Day said property owners have the option of paying the entire price up front. He said those who are thinking of developing their land in a few years may wish to consider exercising the buy-out option because their bills will rise if they decide to develop.

Several questions were asked and feelings were conveyed at the meeting.

Rojean Road resident Justin Baker told the committee he was upset because he already has an on-site sewage plant on his property.

Public Meeting

Justin Baker, who lives in the proposed sewer specified area, was told by the sewer study steering committee that if the sewer system is built, he must hook up with the sewer despite the fact he already has an on-site sewage plant on his property

Farmer told him that residents will have two years to get hooked up to the sewer once it runs up their street.

Smirfitt also commented that in his experience working in Colwood, he has noticed that it has been five years since the sewer system was built, and some people still arenít being forced to hook up.

Baker said he was also concerned because a connection to the pipe would destroy concrete and a garden in his front yard.

Worried Residents Against Tax Hikes resident Gail Hall inquired why the total estimated operating costs are $482,500 when they were $900,000 on the B.C./Canada infrastructure grant.

"We checked with other municipalities, and the first few years of operating costs seem quite low," Stantec consultant Anne Poole said.

WRATH member John Arnett told the committee he believed the sewer proposal was nothing but a dream.

"I suggest that the sewer proposal is a pie in the sky," he said, adding that several other municipalities are vying for the $800 million of grants available over a three year infrastructure program.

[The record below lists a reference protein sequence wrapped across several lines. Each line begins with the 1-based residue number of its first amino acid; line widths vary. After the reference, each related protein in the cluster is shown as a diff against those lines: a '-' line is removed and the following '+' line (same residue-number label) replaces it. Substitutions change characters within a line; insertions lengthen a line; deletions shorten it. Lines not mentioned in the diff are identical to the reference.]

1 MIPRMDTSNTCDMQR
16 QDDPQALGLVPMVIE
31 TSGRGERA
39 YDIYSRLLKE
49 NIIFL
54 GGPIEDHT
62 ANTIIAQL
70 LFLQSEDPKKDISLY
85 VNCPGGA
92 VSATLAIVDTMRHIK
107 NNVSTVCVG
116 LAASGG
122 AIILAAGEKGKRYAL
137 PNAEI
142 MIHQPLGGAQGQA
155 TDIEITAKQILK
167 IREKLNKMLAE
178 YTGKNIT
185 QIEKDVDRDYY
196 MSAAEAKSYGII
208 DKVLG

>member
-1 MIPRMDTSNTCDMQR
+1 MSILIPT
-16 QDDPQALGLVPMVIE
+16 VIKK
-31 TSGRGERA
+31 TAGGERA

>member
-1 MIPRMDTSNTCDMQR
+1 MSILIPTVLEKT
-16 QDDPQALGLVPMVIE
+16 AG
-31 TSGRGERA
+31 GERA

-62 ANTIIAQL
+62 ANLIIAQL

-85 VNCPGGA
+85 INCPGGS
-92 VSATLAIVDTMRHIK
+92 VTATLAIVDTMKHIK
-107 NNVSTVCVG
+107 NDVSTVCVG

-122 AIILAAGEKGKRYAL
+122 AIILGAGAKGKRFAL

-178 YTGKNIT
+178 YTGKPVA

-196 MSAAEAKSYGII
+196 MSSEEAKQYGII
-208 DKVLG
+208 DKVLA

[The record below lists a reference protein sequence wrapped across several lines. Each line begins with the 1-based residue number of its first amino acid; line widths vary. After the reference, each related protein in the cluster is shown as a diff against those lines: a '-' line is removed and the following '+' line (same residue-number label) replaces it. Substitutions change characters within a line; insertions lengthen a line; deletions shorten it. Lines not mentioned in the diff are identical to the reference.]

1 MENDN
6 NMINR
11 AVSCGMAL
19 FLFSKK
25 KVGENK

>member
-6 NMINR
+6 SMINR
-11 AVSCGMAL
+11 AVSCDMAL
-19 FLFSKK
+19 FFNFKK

"Youíve hired high price consultants, and have almost reached $100,000 right now. Iíd like to ask if you donít receive the grant, who foots the bill for the study and the cost of the consultants?" he said.

Farmer said that the reason the money was spent was because people need an opportunity to make an educated opinion to accept or disagree with the sewer system proposal.

Copies of the estimated personal property values are available at town hall along with questionnaires regarding the three options.

"Think it over and give us what option you believe the steering committee should recommend to council," Farmer said.

The next sewer study committee meeting will be July 24 at 9:30 a.m. at town hall, at which time the Stantec final report on phase two on capital costs and costs recovery will be received. Also one of the three options for capital cost recovery will be chosen to recommend to council.